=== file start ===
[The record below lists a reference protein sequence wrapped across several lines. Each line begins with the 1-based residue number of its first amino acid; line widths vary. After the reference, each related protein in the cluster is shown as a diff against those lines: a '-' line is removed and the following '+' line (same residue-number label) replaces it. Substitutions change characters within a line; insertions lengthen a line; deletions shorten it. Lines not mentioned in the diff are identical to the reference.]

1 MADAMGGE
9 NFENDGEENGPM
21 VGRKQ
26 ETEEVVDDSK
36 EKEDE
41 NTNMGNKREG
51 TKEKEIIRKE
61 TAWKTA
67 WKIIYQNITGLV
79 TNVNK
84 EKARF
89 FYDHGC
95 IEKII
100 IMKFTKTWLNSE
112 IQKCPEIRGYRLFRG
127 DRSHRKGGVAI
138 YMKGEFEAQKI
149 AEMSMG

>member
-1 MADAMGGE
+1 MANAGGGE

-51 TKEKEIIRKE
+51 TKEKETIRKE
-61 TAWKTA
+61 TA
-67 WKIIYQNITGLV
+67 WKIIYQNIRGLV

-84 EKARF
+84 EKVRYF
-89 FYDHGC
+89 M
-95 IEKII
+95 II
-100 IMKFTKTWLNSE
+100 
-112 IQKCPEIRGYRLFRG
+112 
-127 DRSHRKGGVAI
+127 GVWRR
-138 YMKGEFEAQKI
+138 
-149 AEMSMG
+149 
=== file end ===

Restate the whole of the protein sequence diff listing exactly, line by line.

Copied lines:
[The record below lists a reference protein sequence wrapped across several lines. Each line begins with the 1-based residue number of its first amino acid; line widths vary. After the reference, each related protein in the cluster is shown as a diff against those lines: a '-' line is removed and the following '+' line (same residue-number label) replaces it. Substitutions change characters within a line; insertions lengthen a line; deletions shorten it. Lines not mentioned in the diff are identical to the reference.]

1 MADAMGGE
9 NFENDGEENGPM
21 VGRKQ
26 ETEEVVDDSK
36 EKEDE
41 NTNMGNKREG
51 TKEKEIIRKE
61 TAWKTA
67 WKIIYQNITGLV
79 TNVNK
84 EKARF
89 FYDHGC
95 IEKII
100 IMKFTKTWLNSE
112 IQKCPEIRGYRLFRG
127 DRSHRKGGVAI
138 YMKGEFEAQKI
149 AEMSMG

>member
-1 MADAMGGE
+1 MANAGGGE

-51 TKEKEIIRKE
+51 TKEKETIRKE
-61 TAWKTA
+61 TA
-67 WKIIYQNITGLV
+67 WKIIYQNIRGLV

-84 EKARF
+84 EKVRYF
-89 FYDHGC
+89 M
-95 IEKII
+95 II
-100 IMKFTKTWLNSE
+100 
-112 IQKCPEIRGYRLFRG
+112 
-127 DRSHRKGGVAI
+127 GVWRR
-138 YMKGEFEAQKI
+138 
-149 AEMSMG
+149 